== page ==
We've seen some crazy façades, but nothing quite like the waterfront pavilion that boasts over 300 mirrored flaps on its façade that makes it look and sound like it's breathing. Appropriately named Breath Box, the pavilion reflects the surrounding landscape and captures the prevailing coastal wind at La Grande Motte in France. Montpellier studio NAS Architecture designed the structure for the Festival des Architecture Vives, which takes place every summer.
The architects used an interesting technique pioneered by Ned Kahn, whose buildings boast kinetic façades made up of tiny flaps that move with the wind and produce gorgeous wave-like motions. They built a cabin with a seaside façade made up of 345 plates of polished steel that reflect the horizon in a distorted way, while from the inside, visitors can see bits and pieces of the landscape, depending on the wind strength.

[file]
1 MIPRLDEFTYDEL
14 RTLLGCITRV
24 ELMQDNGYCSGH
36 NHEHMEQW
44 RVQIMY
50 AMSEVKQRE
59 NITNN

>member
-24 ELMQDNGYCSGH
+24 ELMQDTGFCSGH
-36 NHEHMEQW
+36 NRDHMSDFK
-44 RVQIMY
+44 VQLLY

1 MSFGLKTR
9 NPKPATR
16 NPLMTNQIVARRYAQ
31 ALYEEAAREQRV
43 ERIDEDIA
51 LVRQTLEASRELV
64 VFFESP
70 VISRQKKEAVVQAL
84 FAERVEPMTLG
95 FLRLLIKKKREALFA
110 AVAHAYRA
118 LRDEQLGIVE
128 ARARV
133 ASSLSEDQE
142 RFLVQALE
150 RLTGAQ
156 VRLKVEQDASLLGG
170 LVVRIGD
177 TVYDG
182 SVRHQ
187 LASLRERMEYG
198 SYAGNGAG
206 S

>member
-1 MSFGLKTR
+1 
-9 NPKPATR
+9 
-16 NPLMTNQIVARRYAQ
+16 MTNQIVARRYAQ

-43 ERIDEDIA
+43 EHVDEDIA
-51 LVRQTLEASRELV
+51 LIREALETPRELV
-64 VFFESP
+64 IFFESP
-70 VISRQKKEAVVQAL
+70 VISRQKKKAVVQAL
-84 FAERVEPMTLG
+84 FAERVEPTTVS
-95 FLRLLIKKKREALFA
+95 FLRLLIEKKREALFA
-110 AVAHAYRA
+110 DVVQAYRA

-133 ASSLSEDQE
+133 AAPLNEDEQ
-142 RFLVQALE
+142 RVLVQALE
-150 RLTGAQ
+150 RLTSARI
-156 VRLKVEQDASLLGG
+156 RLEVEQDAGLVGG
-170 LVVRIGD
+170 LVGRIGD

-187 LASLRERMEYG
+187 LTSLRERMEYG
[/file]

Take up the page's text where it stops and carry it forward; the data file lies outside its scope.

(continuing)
The cabin itself is built from charred fir that is varnished to achieve the black appearance. The Breath Box was one of seven structures built for the Festival des Architecture Vives in La Grande Motte. The theme of this year’s festival was “sensuality”.
Images by Paul Kozlowski